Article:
To Honor and Obey: Efficiency, Inequality, and Patriarchal Property Rights
AbstractIn this paper we use the logic of contractual relationships within the family to explore how technological change, distributional struggle, and collective action can help explain the relationship between economic development, fertility decline, and the emergence of more egalitarian marriages. We draw on the historical context of Great Britain and the U.S. between the seventeenth and nineteenth centuries to argue that the property rights afforded male household heads constituted a system of residual claimancy not unlike modern contractual relationships within the capitalist firm. Based upon these patriarchal property rights, we present a simple model of household decisions to allocate women's labor between productive and reproductive activities, comparing the outcomes of egalitarian and patriarchal governance and concluding that patriarchal governance may create incentives for men to force women to "overspecialize" in reproductive labor.
Download InfoIf you experience problems downloading a file, check if you have the proper application to view it first. In case of further problems read the IDEAS help page. Note that these files are not on the IDEAS site. Please be patient as the files may be large.
As the access to this document is restricted, you may want to look for a different version under "Related research" (further below) or search for a different version of it.
Bibliographic InfoArticle provided by Taylor and Francis Journals in its journal Feminist Economics.
Volume (Year): 7 (2001)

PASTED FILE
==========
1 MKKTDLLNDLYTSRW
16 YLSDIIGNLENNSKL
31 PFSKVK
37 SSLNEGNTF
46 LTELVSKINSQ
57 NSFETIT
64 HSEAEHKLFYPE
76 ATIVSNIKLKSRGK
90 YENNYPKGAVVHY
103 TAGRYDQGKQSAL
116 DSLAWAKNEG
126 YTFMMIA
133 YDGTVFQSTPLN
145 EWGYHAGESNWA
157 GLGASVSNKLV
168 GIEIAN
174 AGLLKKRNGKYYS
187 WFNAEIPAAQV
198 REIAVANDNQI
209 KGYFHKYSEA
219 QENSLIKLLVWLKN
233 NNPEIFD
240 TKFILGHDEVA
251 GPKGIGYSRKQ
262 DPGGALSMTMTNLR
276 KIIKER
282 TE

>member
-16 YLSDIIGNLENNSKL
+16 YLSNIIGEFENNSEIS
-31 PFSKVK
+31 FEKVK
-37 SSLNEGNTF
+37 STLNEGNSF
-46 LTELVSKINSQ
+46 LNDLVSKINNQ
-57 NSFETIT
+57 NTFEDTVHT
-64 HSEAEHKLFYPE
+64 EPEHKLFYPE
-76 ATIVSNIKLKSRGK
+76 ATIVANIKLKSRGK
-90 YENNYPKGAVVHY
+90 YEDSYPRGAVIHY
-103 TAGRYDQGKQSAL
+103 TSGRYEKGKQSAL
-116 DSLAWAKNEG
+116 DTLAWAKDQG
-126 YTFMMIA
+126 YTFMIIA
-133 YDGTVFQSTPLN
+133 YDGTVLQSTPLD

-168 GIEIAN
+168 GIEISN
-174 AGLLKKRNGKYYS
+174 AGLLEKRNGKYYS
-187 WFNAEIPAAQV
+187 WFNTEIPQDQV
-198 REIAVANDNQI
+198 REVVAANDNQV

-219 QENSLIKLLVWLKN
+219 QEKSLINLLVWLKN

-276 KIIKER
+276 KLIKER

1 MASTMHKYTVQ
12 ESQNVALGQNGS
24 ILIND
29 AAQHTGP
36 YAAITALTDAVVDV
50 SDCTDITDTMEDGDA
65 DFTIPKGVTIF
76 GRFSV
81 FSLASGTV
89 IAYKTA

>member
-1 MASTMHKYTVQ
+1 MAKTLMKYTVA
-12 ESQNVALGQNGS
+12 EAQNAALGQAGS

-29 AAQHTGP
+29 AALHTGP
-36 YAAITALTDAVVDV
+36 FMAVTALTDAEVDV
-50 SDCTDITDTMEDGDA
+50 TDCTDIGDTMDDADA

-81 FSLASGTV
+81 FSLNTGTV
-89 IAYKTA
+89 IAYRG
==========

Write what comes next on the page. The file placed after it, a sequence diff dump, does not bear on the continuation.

Issue (Month): 1 ()
Contact details of provider:
Web page: http://taylorandfrancis.metapress.com/link.asp?target=journal&id=101482
Other versions of this item:
- Nancy Folbre & Elissa Braunstein, 2000. "To Honor and Obey: Efficiency, Inequality and Patriarchal Property Rights," Published Studies ps11, Political Economy Research Institute, University of Massachusetts at Amherst.
Please report citation or reference errors to , or , if you are the registered author of the cited work, log in to your RePEc Author Service profile, click on "citations" and make appropriate adjustments.:
- Alchian, Armen A & Demsetz, Harold, 1972.
"Production , Information Costs, and Economic Organization,"
American Economic Review,
American Economic Association, vol. 62(5), pages 777-95, December.
- Armen A. Alchian & Harold Demsetz, 1971. "Production, Information Costs and Economic Organizations," UCLA Economics Working Papers 10A, UCLA Department of Economics.
- Akerlof, George A, 1982. "Labor Contracts as Partial Gift Exchange," The Quarterly Journal of Economics, MIT Press, vol. 97(4), pages 543-69, November.
- Lundberg, S. & Pollak, R.A., 1991.
"Separate Spheres Bargaining and the Marriage Market,"
Discussion Papers in Economics at the University of Washington
91-08, Department of Economics at the University of Washington.
- Lundberg, Shelly & Pollak, Robert A, 1993. "Separate Spheres Bargaining and the Marriage Market," Journal of Political Economy, University of Chicago Press, vol. 101(6), pages 988-1010, December.
- Lundberg, S. & Pollak, R.A., 1991. "Separate Spheres Bargaining and the Marriage Market," Working Papers 91-08, University of Washington, Department of Economics.
- Marjorie B. McElroy, 1990. "The Empirical Content of Nash-Bargained Household Behavior," Journal of Human Resources, University of Wisconsin Press, vol. 25(4), pages 559-583.
- Folbre, Nancy, 1986. "Cleaning house : New perspectives on Households and Economic Development," Journal of Development Economics, Elsevier, vol. 22(1), pages 5-40, June.
- Krueger, Anne O, 1974. "The Political Economy of the Rent-Seeking Society," American Economic Review, American Economic Association, vol. 64(3), pages 291-303, June.
- Thomas, D., 1989.
"Intra-Household Resource Allocation: An Inferential Approach,"
586, Yale - Economic Growth Center.
- Duncan Thomas, 1990. "Intra-Household Resource Allocation: An Inferential Approach," Journal of Human Resources, University of Wisconsin Press, vol. 25(4), pages 635-664.
- Becker, Gary S, 1983. "A Theory of Competition among Pressure Groups for Political Influence," The Quarterly Journal of Economics, MIT Press, vol. 98(3), pages 371-400, August.